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Children of Bukati

Thank you for supporting Children of Bukati. This ministry of Stone United Church is coming to an end.

Children of Bukati at Stone from Cate Dewey

In 2006, I went to Kenya to conduct research work with subsistence pig farmers. Those living in multi-generational farms with an acre of land on which to grow food to feed their families. Most farms had a few adults and 8 to 14 children. Half of the children were orphaned, most of these were not going to school. One farmer blessed us with “May God go with you”. I thought of the orphans in her care who were not going to school. Somehow these children needed to be educated. Where would this community be in the next generation if the adults could not read or do math or be the leaders to pull the community out of poverty.
At the 2007 Annual Meeting, Stone United Church voted to accept COB as their outreach project. The aims of the project were to encourage children to go to school by providing a lunch, build projects to ensure sustainability, run the project through volunteers in Canada and Kenya to keep the overhead at less than 2₵ per dollar donated, engage Canadians with these Kenyans through presentations, and support equal numbers of girls and boys. We monitored the project regularly – I made 14 trips to Kenya and University of Guelph (U of G) students went as well.
In July 2006, there was a feeling of hopelessness in the Bukati school community. During an assembly, the principal read the names of orphaned children, it went like this: Kevin’s parents died in 1997. He was living with his 79-year-old grandmother who was caring for nine children. In 2006, we bought pencils and uniforms and built a corn-grist mill at the school. In 2007, the villagers volunteered expertise and materials to build a kitchen. Our funds were sufficient to feed corn porridge to kindergarten children five days a week and other orphaned children one day a week. Our practice was to feed all orphaned and destitute children as many days a week as possible with the funds that we had available. Beginning in 2008, we fed orphans three days a week. In 2009, all children in kindergarten to Grade 3 were fed regardless of their status. We developed kitchen gardens, and livestock projects (sheep, pigs, laying hens and dairy cattle). We grew tree seedlings that reforested the community. Randy and our sons each carried 50 pounds of books in their luggage to begin a school library. It was the first time these children saw a story book.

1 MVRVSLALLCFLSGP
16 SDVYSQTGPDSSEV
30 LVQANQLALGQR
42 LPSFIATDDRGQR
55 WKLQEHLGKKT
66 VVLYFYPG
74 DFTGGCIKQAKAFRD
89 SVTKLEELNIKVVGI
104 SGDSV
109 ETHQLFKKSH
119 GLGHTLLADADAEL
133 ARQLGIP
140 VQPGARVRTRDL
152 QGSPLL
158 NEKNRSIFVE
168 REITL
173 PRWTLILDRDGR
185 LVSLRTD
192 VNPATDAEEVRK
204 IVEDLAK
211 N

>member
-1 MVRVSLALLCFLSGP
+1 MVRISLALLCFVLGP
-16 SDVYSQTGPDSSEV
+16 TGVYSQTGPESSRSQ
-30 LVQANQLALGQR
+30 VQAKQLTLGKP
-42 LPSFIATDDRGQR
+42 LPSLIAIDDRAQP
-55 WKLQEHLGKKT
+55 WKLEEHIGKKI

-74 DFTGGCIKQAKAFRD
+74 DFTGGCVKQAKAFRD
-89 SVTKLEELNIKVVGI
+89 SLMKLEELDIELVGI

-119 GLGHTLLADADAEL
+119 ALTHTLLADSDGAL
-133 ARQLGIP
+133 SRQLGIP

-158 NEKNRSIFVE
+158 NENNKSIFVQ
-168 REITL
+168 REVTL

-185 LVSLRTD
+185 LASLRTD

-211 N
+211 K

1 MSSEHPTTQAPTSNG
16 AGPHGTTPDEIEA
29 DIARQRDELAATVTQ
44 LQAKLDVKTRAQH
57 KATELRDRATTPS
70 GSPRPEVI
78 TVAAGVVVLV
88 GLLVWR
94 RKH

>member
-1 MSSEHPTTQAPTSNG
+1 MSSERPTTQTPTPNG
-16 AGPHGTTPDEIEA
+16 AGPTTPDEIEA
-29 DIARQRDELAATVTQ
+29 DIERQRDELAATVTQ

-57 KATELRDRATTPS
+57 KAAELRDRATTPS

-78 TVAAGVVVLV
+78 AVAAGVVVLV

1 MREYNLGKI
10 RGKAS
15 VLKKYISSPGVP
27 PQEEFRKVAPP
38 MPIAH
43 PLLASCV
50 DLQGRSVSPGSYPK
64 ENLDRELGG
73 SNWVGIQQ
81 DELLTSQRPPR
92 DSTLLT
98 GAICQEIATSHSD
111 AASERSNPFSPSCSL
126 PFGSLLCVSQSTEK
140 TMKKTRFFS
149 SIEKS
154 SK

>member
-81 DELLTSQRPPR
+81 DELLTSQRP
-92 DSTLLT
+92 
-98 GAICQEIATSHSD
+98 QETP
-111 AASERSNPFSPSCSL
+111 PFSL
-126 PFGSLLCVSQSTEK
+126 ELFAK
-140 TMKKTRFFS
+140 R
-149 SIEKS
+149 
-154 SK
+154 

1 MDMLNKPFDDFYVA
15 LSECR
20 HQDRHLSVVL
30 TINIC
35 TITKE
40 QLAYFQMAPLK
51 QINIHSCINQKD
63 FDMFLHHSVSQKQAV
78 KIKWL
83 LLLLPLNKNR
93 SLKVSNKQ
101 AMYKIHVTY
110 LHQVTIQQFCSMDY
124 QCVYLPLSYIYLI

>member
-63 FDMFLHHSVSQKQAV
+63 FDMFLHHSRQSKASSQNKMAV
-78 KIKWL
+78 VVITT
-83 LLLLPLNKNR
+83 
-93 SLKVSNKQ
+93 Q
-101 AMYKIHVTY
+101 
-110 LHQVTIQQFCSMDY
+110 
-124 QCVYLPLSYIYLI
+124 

We purchased 11 acres of land next to the school to help the community become self-sufficient. A Canadian permaculture expert was hired to develop agriculture and forestry projects. We dug trenches to capture the water during the heavy rains to reduce soil erosion and extend the growing season, planted termite resistant bananas, grew dry land rice and planted peas with the corn so the peas added nitrogen and the corn provided a support for the peas, composted animal manure, and dug a fish pond to capture the water run-off from the school’s well. Within 11 months of planting, all 1,200 children at the school were fed five days per week.

In 2010, the children in Grades 7 and 8 wrote and performed a song about the rights of the child – the right to food, a home and an education. This community was no longer living under the burden of hopelessness. They saw a future for the children and themselves. The numbers of orphaned children attending the school grew each year from 150 in 2006 to 850 in 2011.